Q&A With Eric Alperin

Q&A With Eric Alperin

Wander to the back of downtown L.A.’s legendary Cole’s French Dip and stop at the secret oak entry. Politely state your business to the doorman: a properly made cocktail crafted by Eric Alperin or his crew. If you’re lucky, the door will open and reveal an amber-lit den, a time warp into the heyday of artful cocktail making.

The Varnish opened in 2009 by Alperin and his partners Cedd Moses and Sasha Petraske. Neighbored by skid-row tents and corporate skyscrapers, it’s an opulent anomaly and a salute to Alperin’s former New York cocktail residences, Milk & Honey and Little Branch.

Wine Enthusiast recently had a chance to chat with Alperin—who needs little more than a base, a top note and a few seconds to tailor a drink suited to your taste.

Wine Enthusiast: The Varnish is in the back of L.A.’s oldest restaurant. How does this tie in to a speakeasy-style bar?
Eric Alperin:
A simple definition of a speakeasy was a dimly lit room in the back of an unlikely establishment, a walk-in closet with a swinging light bulb, a table, some chairs and an illegal bottle of booze. We’ve made a few upgrades from the swinging light bulb days, but have kept the same feeling. People have speculated whether Cole’s housed a speakeasy. All I can say is that it once had a vacant storage room where anything could’ve happened.

WE: What elements from Milk & Honey and Little Branch were carried over to The Varnish?
The idea was to bring Milk & Honey’s atmosphere and [cocktail] style to L.A. We use only hand-selected spirits, homemade syrups and fresh juices. Even the ice we use is created considering how it affects the taste of your cocktail. We freeze our own ice, and each day, the opening bartender chops up ice for two hours into five different shapes and sizes.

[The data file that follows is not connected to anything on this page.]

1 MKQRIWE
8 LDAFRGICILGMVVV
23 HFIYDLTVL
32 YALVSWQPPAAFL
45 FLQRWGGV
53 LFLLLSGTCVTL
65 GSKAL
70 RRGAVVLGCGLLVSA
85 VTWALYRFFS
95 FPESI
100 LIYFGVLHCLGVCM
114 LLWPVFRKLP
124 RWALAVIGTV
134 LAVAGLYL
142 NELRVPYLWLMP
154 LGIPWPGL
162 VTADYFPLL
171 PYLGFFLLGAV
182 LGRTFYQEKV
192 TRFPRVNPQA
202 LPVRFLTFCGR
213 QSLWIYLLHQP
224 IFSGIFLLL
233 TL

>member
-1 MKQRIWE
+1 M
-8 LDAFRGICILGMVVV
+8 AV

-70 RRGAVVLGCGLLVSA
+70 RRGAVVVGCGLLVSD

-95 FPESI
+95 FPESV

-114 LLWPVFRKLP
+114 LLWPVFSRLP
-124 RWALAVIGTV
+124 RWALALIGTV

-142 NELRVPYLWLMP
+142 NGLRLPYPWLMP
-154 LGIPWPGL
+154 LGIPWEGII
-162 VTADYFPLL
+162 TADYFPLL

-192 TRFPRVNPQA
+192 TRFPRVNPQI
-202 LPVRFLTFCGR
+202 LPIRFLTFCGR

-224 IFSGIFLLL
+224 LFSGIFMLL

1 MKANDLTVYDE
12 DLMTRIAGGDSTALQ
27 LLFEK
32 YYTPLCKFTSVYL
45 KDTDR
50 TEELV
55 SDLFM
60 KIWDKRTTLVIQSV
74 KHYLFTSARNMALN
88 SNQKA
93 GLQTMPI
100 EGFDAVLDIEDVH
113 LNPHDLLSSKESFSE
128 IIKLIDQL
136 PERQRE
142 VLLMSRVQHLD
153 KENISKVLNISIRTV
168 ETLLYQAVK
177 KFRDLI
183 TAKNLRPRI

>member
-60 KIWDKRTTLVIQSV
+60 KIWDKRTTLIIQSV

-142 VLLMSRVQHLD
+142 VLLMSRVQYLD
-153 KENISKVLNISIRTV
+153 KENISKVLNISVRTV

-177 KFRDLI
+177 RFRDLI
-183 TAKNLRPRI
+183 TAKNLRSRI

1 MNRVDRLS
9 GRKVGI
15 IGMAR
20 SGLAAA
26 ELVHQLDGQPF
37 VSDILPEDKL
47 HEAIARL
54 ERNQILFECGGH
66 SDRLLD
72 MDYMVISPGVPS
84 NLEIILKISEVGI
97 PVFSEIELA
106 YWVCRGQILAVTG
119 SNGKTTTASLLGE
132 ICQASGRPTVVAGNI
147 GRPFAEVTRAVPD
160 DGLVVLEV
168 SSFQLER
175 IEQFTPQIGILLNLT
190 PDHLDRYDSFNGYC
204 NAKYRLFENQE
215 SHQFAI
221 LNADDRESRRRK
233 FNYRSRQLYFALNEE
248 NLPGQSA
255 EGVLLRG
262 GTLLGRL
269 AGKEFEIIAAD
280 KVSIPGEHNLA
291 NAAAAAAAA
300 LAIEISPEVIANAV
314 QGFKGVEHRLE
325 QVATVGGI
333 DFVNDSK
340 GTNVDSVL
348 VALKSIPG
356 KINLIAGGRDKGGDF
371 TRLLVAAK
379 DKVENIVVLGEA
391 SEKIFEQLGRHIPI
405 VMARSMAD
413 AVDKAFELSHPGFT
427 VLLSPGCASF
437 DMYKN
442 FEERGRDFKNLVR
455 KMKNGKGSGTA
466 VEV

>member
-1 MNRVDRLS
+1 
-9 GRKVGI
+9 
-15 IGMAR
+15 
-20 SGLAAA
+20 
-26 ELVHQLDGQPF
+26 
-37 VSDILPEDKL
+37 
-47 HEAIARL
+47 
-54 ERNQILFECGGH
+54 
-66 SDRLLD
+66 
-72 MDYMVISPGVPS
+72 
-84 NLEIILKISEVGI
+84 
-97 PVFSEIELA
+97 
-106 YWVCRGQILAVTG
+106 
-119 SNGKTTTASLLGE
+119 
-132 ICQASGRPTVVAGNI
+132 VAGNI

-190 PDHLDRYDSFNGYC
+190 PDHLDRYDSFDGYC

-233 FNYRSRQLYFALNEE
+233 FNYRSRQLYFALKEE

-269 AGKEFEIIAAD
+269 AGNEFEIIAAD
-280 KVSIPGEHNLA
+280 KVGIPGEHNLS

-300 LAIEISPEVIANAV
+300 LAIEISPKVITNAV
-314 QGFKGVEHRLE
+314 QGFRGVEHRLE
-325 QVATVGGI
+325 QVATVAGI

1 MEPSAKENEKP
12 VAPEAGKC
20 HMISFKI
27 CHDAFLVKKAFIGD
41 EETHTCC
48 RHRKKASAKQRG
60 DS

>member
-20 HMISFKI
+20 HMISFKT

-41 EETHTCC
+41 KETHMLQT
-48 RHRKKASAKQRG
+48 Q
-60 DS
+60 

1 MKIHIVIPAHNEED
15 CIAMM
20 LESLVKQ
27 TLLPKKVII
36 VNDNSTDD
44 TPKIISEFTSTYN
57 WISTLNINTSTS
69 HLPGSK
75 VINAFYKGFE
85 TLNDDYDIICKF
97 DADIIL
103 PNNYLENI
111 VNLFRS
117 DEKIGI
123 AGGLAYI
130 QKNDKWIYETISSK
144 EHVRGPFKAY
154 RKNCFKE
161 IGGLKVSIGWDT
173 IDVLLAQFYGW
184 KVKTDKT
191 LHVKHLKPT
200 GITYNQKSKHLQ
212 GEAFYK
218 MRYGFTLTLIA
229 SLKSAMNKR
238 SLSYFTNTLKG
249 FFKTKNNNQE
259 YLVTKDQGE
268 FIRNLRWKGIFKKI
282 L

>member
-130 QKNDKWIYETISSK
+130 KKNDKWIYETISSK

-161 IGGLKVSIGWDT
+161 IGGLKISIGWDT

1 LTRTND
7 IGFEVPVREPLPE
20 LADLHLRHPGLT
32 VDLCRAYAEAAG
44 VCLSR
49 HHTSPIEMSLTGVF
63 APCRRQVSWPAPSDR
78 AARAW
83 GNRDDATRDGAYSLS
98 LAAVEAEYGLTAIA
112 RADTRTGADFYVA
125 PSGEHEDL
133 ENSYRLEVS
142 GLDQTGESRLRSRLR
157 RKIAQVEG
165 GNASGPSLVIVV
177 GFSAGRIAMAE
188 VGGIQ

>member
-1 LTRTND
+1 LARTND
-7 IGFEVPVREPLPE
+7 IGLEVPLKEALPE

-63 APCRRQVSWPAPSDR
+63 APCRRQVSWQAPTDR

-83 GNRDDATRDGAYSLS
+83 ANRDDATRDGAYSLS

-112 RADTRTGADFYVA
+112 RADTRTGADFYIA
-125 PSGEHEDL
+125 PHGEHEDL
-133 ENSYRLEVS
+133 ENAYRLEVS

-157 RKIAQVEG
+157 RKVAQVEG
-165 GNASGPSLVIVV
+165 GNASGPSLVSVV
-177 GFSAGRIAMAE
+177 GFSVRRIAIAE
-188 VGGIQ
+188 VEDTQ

WE: Is everyone at The Varnish capable of being both mixologist and maître d’?
Everyone is capable of doing one another’s job. Our talented bartenders are also intuitive barbacks and gracious hosts.

WE: How did you come to name The Varnish?
“Varnish” was railroad slang from the early 20th century to describe the private railroad cars owned by magnates of the day—it’s a reference to the high sheen on the wood that distinguished the plush private cars from those in coach.

WE: Hence the trolley-style booths. Why did you choose a standing bar?
I’ve always embraced the solo stander. When all the tables are full, or you just want to sip a quick cocktail, the
bar is an inviting place to lean and look around. Milk & Honey has always had a rule about staying seated, but I wanted to make part of The Varnish work as a standing bar. (Laughs.) The concept also just happened to harmonize with us running out of money for barstools.

Try some of these delicious concotions created by Eric Alperin:

Mexican Monk

Courtesy of Eric Alperin

¼ ounce Bénédictine
¼ ounce Cafe Lolita coffee liqueur
½ ounce Lustau Dry Amontillado Los Arcos Sherry
2 ounces Reposado Tequila
Lemon peel, for garnish

Combine all ingredients into a chilled mixing glass and stir. Strain in a chilled coupe. Garnish with a lemon peel.

Colonial Ties, Prepared Sazerac-style

Courtesy of Eric Alperin

1 Peruche brown sugar cube
2 dashes orange bitters
2 tablespoons club soda
1 ounce Appleton Estate Jamaican Rum
1 ounce Sazerac Rye 6 Year
¼ absinthe, for rinse
Lemon peel, for garnish

Chill a whiskey glass by placing it in the freezer. Meanwhile, in a mixing glass, add the sugar, bitters and club soda. Muddle into a paste. Next, add the rum, rye and an ice cube, and stir 75–100 times. (Add more ice halfway through to fill the mixing glass).

Rinse the chilled whiskey glass with the absinthe. Strain the ingredients of the mixing glass into the whiskey glass. Garnish with a long lemon peel.

Published on September 21, 2011
Topics: Bar SceneBartendingCocktail Recipes